C32 : Mathematical and Quantitative Methods→Multiple or Simultaneous Equation Models, Multiple Variables→Time-Series Models, Dynamic Quantile Regressions, Dynamic Treatment Effect Models, Diffusion Processes
E32 : Macroeconomics and Monetary Economics→Prices, Business Fluctuations, and Cycles→Business Fluctuations, Cycles
E37 : Macroeconomics and Monetary Economics→Prices, Business Fluctuations, and Cycles→Forecasting and Simulation: Models and Applications
Network
Macroprudential Research Network
11 December 2009
WORKING PAPER SERIES - No. 1127
Details
Abstract
As the global banking crisis intensified in the fall of 2008, governments announced comprehensive rescue packages for financial institutions. In this paper, we put the joint response of euro area bank and sovereign CDS premia under the microscope. We find that the bank rescue packages led to a clear structural break in these premia's comovement, which had been rather tight and stable in the weeks preceding the in-tensification of the crisis. Firstly, the packages induced a decrease in risk spreads for banks at the expense of a marked increase in risk spreads for governments. Secondly, we show that in addition to this one-off jump in the levels of CDS spreads, the packages strongly increased the sensitivity of sovereign risk spreads to any further aggravation of the crisis. At the same time, the sensitivity of bank credit risk premia declined and became more sovereign-like, reflecting the extensive government guarantees of banking sector liabilities.
JEL Code
G15 : Financial Economics→General Financial Markets→International Financial Markets
G21 : Financial Economics→Financial Institutions and Services→Banks, Depository Institutions, Micro Finance Institutions, Mortgages
24 April 2009
WORKING PAPER SERIES - No. 1045
Details
Abstract
We estimate time-varying expected excess returns on the US stock market from 1983 to 2008 using a model that jointly captures the arbitrage-free dynamics of stock returns and nominal bond yields. The model nests the class of affine term structure (of interest rates) models. Stock returns and bond yields as well as risk premia are affine functions of the state variables: the dividend yield, two factors driving the one-period real interest rate and the rate of inflation. The model provides for each month the `term structure of equity premia', i.e. expected excess stock returns over various investment horizons. Model-implied equity premia decrease during the `dot-com' boom period, show an upward correction thereafter, and reach highest levels during the financial turmoil that started with the 2007 subprime crisis. Equity premia for longer-term investment horizons are less volatile than their short-term counterparts.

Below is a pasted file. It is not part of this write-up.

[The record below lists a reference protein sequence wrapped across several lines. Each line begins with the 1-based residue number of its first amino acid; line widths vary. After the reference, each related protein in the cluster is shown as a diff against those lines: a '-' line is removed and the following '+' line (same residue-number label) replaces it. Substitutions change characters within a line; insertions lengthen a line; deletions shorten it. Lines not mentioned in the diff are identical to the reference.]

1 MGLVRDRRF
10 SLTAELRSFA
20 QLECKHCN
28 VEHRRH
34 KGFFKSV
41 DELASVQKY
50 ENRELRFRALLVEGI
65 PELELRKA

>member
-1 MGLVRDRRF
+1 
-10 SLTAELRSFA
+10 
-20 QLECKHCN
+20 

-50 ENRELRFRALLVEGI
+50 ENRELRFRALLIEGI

JEL Code
E43 : Macroeconomics and Monetary Economics→Money and Interest Rates→Interest Rates: Determination, Term Structure, and Effects
G12 : Financial Economics→General Financial Markets→Asset Pricing, Trading Volume, Bond Interest Rates
2020
Journal of Banking and Finance
  • Lemke, W. and Werner, T.
2019
Empirical Economics
  • Dewachter, H., Iania, L., Lemke, W. and Lyrio, M.
2016
Journal of Money, Credit and Banking
  • Abbate, A., Eickmeier, S., Lemke, W. and Marcellino, M.
2015
Journal of the Royal Statistical Society - Series A
  • Eickmeier, S., Lemke, W. and Marcellino, M.
2011
Economics Letters
  • Ejsing, J. and Lemke, W.
2008
Quantitative Finance
  • Lemke, W. and Archontakis, T.
2008
North American Journal of Economics and Finance
  • W. Lemke
2008
Economic Notes
  • Archontakis, T. and Lemke, W.
2008
Cambridge Journal of Economics
  • Weber, A. A., Lemke, W. and Worms, A.
2005
Applied Economics Quarterly
Estimation of Structural Econometric Models with Linear and Nonlinear Identities
  • Chen, P., Frohn, J. and Lemke, W.
2006
Springer, Lecture Notes in Economics and Mathematical Systems
Term Structure Modeling and Estimation in a State Space Framework
  • Lemke, W.
2003
Physica
Wirkungen umweltpolitischer Maßnahmen - Abschätzungen mit zwei ökonometrischen Modellen
  • Frohn, J., Chen, P., Hillebrand, B., Lemke, W., Lutz, C., Meyer, B., and Pullen, M.
2020
DNB Working Paper
  • Brand, C., Goy, G., and Lemke, W.
2005
Deutsche Bundesbank, Discussion Paper
  • Greiber, C. and Lemke, W.